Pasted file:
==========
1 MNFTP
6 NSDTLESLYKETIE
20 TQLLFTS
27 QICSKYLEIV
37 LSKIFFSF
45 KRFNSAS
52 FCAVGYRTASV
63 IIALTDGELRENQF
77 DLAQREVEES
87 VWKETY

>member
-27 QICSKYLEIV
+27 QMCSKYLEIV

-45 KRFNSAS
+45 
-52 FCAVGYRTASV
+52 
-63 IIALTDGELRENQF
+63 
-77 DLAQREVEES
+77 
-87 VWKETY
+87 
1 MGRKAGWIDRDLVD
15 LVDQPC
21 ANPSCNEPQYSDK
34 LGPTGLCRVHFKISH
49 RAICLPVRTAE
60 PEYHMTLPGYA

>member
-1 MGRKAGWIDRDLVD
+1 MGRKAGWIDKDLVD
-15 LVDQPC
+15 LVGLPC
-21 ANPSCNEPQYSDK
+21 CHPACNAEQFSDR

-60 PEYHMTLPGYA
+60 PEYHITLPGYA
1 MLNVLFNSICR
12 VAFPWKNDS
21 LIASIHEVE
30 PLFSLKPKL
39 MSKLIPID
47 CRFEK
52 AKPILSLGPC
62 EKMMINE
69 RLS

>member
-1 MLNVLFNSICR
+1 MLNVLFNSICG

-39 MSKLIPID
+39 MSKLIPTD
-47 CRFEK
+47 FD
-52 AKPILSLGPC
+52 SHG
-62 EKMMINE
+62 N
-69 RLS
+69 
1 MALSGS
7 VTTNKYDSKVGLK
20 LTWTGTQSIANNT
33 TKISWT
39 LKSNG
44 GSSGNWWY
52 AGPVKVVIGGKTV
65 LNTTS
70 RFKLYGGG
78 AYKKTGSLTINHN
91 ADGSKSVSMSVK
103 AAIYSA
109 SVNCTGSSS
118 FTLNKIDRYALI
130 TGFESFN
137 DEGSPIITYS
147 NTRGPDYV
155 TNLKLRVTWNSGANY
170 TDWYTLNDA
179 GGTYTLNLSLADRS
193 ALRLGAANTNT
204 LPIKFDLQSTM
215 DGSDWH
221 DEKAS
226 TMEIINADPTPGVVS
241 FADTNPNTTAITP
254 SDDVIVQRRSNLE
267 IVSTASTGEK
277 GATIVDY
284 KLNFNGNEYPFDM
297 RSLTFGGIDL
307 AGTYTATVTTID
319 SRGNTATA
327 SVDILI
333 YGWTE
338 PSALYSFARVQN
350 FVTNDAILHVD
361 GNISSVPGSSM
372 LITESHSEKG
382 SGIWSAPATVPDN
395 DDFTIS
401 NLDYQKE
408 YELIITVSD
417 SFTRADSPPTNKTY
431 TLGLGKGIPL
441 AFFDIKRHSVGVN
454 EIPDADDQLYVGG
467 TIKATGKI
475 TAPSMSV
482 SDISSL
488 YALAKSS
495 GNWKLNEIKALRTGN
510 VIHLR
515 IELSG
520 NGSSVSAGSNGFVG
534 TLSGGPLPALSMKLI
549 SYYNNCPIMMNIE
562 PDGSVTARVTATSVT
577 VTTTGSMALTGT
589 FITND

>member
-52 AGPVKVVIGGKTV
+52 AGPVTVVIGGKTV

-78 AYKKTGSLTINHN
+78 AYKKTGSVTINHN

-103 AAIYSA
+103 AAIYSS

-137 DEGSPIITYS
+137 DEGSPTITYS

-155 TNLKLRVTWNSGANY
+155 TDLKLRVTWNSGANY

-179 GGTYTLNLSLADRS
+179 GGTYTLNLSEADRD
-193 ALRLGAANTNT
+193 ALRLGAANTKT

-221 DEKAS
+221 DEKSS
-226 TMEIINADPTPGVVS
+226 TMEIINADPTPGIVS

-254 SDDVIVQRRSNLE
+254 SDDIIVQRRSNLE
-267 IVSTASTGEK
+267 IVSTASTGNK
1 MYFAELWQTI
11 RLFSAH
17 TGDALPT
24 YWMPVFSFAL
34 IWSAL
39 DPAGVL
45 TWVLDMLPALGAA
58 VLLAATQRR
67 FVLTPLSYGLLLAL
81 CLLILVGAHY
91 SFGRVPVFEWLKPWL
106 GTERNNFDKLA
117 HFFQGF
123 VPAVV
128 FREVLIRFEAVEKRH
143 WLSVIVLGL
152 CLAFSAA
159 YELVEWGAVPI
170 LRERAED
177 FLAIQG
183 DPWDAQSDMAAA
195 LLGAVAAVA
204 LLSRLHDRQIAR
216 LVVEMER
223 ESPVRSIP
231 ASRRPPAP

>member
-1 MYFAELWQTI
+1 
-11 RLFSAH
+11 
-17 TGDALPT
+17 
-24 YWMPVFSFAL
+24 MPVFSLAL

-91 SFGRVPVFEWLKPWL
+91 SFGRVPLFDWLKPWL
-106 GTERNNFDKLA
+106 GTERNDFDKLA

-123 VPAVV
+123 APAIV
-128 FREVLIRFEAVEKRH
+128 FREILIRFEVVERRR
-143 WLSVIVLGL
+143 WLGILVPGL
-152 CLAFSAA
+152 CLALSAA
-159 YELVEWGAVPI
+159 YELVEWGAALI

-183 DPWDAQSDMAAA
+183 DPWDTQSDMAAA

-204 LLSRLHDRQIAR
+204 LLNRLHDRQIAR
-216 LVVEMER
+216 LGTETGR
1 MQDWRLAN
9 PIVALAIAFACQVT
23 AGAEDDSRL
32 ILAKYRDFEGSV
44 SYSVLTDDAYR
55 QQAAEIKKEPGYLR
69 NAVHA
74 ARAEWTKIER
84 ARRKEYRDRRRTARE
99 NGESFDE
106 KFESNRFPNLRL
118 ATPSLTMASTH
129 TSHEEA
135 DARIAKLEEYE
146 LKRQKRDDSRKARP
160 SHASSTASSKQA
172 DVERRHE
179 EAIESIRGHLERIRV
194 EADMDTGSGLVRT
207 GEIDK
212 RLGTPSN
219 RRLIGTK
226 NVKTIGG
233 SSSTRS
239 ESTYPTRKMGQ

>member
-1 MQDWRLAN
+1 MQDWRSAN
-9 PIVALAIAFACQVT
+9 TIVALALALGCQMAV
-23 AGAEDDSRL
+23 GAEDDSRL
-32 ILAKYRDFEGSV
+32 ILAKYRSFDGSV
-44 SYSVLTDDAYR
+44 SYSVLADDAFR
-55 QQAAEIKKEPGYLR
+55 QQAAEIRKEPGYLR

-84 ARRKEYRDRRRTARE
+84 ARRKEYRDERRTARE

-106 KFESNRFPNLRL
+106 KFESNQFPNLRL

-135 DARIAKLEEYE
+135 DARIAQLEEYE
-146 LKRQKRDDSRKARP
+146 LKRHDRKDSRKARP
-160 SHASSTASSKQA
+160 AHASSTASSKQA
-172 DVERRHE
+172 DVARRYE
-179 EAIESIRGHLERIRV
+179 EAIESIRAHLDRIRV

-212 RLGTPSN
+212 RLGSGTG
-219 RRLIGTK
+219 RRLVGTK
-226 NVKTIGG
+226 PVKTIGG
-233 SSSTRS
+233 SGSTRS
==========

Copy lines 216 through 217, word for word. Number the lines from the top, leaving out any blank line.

179 EAIESIRGHLERIRV
194 EADMDTGSGLVRT